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President Pro Tempore Michael Lamoureux
President Pro Tempore
Arkansas Senate
State Capitol
500 Woodlane St. Ste 320
Little Rock, AR 72201-1090

In Session Phone:
501-682-2902

Out of Session Phone:
501-682-6107

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Hundreds of New State Laws Go Into Effect

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LITTLE ROCK - Hundreds of new state laws approved earlier this year by the Arkansas legislature have now taken effect.
Under the state Constitution, bills without an emergency clause go into effect after 90 days have passed from the date the legislature adjourns sine die. This year sine die was on April 27 and the effective date for newly enacted laws was July 27.
The major new ethics law to come out of the 2011 session was Act 48, which prohibits legislators from becoming registered lobbyists until they have been out of office for a year. All 35 members of the Senate were co-sponsors.
Act 303, the Financial Transparency Act, has officially become law. It directs the state Finance and Administration Department to set up an Internet web site where all state government financial transactions can be viewed. The act requires the web site to be in operation by July 1 of next year.
Act 987 removes the limit on charter schools in Arkansas, which had been 24. When the number of charter schools gets to within two of the limit, the limit will increase by five. For example, if the state Board of Education approves 22 charter schools the maximum number allowed will go up to 29. There are 17 open enrollment charter schools in Arkansas now.
Act 570 puts in place numerous changes in sentencing of convicted criminals to make sure state prisons have enough room for violent offenders. The act also changes procedures for parole and probation.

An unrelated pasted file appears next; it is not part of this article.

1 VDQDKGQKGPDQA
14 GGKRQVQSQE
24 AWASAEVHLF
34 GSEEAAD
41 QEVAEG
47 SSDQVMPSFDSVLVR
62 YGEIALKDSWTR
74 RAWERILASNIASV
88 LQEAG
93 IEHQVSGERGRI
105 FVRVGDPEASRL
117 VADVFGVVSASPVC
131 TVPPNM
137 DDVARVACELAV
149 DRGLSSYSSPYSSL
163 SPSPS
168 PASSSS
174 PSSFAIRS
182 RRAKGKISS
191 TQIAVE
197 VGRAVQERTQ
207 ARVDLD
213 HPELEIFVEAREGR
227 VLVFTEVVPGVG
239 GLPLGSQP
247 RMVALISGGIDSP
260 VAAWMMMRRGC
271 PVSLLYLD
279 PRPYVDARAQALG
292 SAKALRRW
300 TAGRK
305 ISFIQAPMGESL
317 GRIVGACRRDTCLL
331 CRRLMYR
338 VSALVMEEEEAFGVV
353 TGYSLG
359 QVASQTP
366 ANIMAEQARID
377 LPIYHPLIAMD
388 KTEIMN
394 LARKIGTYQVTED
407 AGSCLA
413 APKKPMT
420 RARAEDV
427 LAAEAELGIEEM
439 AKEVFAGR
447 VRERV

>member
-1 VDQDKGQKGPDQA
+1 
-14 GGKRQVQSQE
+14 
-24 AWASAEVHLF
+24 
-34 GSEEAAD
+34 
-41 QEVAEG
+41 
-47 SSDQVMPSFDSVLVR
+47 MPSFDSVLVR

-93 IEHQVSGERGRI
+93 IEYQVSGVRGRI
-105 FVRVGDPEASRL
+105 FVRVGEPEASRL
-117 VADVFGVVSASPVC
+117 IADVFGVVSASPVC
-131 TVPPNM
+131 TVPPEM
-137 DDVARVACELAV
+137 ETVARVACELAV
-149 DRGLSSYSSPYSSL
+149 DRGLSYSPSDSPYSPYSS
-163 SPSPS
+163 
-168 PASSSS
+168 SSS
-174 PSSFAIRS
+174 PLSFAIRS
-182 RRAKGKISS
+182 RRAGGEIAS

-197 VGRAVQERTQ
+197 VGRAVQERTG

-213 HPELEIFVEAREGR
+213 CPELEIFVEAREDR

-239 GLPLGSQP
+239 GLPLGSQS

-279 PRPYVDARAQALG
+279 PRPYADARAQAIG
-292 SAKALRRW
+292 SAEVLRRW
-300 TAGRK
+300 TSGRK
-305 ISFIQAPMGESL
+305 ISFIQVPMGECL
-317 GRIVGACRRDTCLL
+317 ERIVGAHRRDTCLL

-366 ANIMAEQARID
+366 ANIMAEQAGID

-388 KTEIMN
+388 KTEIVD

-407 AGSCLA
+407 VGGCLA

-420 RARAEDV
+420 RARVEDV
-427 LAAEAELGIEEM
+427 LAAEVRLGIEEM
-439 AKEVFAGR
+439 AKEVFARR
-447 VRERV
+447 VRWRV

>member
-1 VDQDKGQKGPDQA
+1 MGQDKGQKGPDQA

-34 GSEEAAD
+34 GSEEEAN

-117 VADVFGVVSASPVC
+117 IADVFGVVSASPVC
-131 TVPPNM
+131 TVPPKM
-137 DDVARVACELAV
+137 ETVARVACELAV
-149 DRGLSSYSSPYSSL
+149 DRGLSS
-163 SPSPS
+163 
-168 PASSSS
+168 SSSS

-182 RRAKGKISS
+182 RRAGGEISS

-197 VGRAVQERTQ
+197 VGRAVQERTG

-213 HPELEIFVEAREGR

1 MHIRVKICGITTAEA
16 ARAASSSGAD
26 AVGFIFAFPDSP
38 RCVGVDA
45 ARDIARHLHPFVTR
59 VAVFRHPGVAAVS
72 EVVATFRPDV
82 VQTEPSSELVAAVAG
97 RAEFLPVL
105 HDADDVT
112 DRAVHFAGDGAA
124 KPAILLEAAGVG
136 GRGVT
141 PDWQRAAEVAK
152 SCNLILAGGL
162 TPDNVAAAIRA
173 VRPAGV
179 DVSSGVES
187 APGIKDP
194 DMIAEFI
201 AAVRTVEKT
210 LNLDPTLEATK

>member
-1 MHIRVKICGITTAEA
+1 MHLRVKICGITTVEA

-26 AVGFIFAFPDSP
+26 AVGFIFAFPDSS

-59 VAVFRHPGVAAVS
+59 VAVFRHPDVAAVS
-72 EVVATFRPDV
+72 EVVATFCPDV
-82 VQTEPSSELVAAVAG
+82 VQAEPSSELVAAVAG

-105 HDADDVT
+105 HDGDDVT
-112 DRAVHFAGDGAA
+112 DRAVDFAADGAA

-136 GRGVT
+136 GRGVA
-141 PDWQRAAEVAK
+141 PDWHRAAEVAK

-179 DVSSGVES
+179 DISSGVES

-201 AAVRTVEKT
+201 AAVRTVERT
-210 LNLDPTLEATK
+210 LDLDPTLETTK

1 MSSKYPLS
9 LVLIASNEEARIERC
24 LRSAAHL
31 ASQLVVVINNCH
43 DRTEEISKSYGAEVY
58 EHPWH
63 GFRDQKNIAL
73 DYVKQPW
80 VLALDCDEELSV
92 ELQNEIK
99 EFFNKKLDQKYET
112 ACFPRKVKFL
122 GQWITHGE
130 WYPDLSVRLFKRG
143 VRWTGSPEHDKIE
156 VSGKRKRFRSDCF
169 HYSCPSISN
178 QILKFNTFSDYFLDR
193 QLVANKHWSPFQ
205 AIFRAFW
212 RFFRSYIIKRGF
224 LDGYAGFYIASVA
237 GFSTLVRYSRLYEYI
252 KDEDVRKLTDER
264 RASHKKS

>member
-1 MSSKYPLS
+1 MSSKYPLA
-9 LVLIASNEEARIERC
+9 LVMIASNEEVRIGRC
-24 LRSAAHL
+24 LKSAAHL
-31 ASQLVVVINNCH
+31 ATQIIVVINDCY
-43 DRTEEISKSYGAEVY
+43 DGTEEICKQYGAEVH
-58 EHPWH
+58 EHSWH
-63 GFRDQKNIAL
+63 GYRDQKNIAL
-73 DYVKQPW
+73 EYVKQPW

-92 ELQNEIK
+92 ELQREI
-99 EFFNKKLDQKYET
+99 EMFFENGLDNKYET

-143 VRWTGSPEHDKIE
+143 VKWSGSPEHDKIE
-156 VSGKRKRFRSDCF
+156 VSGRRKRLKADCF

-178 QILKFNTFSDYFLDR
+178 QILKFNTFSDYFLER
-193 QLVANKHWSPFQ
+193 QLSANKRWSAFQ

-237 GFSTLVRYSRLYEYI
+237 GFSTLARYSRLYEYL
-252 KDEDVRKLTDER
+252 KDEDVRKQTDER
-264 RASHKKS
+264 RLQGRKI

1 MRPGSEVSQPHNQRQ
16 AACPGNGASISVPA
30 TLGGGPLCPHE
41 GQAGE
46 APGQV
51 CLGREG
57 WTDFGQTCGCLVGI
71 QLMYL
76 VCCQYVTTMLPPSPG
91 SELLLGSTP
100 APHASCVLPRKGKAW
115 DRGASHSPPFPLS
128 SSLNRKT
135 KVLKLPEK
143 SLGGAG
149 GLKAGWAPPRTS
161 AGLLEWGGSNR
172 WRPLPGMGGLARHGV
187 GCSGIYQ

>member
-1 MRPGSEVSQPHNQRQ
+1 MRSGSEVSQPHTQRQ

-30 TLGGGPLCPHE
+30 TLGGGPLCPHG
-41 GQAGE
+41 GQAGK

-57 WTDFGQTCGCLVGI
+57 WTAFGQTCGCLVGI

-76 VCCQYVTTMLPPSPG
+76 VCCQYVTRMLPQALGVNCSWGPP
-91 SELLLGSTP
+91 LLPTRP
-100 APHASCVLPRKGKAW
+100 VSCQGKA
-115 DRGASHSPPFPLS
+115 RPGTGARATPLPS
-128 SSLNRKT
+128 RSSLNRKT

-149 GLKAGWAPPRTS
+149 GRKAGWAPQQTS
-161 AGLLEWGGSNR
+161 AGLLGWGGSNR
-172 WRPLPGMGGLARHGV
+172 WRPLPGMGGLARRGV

Prison officials report that new procedures authorized by Act 570 have already had an effect. About 600 inmates have been granted parole under the law, lowering the prison population to about 15,500.
Act 811 prohibits smoking in a car in which children younger than 14 are riding. Previously, the prohibition was in cars in which children younger than six were present.
Some bills have an emergency clause that makes them effective immediately when they are signed by the governor. Appropriation bills that pay for state government operations take effect on July 1, the first day of the state fiscal year.
Other bills have specific dates when they take effect. For example, Act 304 authorizes the state Health Department to set up a prescription drug monitoring program to track any excessive dispensing of controlled substances. If the Health Department comes up with adequate funding, the drug monitoring program would become operational on March 1, 2013.
Some bills create new programs but don't take effect unless funding becomes available. For example, Act 197 requires city water systems serving more than 5,000 people to add fluoride. However, water systems are exempted from Act 197's requirements until they have sufficient money for start-up costs. Also, funding for start-up costs cannot come from taxes or fees, so water systems that want to fluoridate will have to get donations from private foundations.
Act 640 of 2011 sets training standards for dispatchers who take 911 calls for emergency responders. The Law Enforcement Training Academy in East Camden will conduct the training, which is optional for 911 call centers. Funding comes from fees paid by telephone customers. The state Board that oversees the program recently approved a $120,000 payment for training.

 


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